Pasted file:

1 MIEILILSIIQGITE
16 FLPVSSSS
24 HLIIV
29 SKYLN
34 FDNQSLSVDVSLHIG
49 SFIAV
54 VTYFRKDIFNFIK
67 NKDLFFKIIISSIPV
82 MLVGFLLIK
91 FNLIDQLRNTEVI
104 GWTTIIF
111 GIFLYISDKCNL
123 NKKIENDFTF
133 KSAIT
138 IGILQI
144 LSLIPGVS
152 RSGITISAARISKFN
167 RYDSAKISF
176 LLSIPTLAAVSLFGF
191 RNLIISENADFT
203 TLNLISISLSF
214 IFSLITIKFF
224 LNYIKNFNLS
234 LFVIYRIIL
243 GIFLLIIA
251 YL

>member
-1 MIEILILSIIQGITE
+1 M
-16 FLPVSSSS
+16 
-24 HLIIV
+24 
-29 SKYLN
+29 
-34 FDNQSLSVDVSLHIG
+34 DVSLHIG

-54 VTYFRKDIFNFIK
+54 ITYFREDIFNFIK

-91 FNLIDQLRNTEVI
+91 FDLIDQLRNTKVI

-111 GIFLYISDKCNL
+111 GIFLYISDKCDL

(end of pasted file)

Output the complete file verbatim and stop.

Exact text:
1 MIEILILSIIQGITE
16 FLPVSSSS
24 HLIIV
29 SKYLN
34 FDNQSLSVDVSLHIG
49 SFIAV
54 VTYFRKDIFNFIK
67 NKDLFFKIIISSIPV
82 MLVGFLLIK
91 FNLIDQLRNTEVI
104 GWTTIIF
111 GIFLYISDKCNL
123 NKKIENDFTF
133 KSAIT
138 IGILQI
144 LSLIPGVS
152 RSGITISAARISKFN
167 RYDSAKISF
176 LLSIPTLAAVSLFGF
191 RNLIISENADFT
203 TLNLISISLSF
214 IFSLITIKFF
224 LNYIKNFNLS
234 LFVIYRIIL
243 GIFLLIIA
251 YL

>member
-1 MIEILILSIIQGITE
+1 M
-16 FLPVSSSS
+16 
-24 HLIIV
+24 
-29 SKYLN
+29 
-34 FDNQSLSVDVSLHIG
+34 DVSLHIG

-54 VTYFRKDIFNFIK
+54 ITYFREDIFNFIK

-91 FNLIDQLRNTEVI
+91 FDLIDQLRNTKVI

-111 GIFLYISDKCNL
+111 GIFLYISDKCDL